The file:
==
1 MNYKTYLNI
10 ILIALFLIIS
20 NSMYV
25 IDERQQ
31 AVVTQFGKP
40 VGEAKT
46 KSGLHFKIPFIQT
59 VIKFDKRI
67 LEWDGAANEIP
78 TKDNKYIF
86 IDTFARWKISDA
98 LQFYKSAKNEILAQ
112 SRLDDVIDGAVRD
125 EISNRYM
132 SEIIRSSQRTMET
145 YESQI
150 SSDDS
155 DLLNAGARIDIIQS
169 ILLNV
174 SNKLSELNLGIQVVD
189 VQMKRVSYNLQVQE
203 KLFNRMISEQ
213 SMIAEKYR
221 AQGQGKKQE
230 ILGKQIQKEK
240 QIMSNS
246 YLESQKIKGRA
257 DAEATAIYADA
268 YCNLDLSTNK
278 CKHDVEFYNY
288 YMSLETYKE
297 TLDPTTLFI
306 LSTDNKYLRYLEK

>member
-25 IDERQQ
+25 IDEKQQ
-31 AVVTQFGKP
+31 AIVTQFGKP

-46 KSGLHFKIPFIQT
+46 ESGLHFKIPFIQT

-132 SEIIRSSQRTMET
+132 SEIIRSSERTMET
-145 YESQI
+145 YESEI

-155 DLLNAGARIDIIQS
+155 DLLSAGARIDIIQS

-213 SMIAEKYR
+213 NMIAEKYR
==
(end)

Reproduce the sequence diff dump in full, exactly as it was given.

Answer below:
1 MNYKTYLNI
10 ILIALFLIIS
20 NSMYV
25 IDERQQ
31 AVVTQFGKP
40 VGEAKT
46 KSGLHFKIPFIQT
59 VIKFDKRI
67 LEWDGAANEIP
78 TKDNKYIF
86 IDTFARWKISDA
98 LQFYKSAKNEILAQ
112 SRLDDVIDGAVRD
125 EISNRYM
132 SEIIRSSQRTMET
145 YESQI
150 SSDDS
155 DLLNAGARIDIIQS
169 ILLNV
174 SNKLSELNLGIQVVD
189 VQMKRVSYNLQVQE
203 KLFNRMISEQ
213 SMIAEKYR
221 AQGQGKKQE
230 ILGKQIQKEK
240 QIMSNS
246 YLESQKIKGRA
257 DAEATAIYADA
268 YCNLDLSTNK
278 CKHDVEFYNY
288 YMSLETYKE
297 TLDPTTLFI
306 LSTDNKYLRYLEK

>member
-25 IDERQQ
+25 IDEKQQ
-31 AVVTQFGKP
+31 AIVTQFGKP

-46 KSGLHFKIPFIQT
+46 ESGLHFKIPFIQT

-132 SEIIRSSQRTMET
+132 SEIIRSSERTMET
-145 YESQI
+145 YESEI

-155 DLLNAGARIDIIQS
+155 DLLSAGARIDIIQS

-213 SMIAEKYR
+213 NMIAEKYR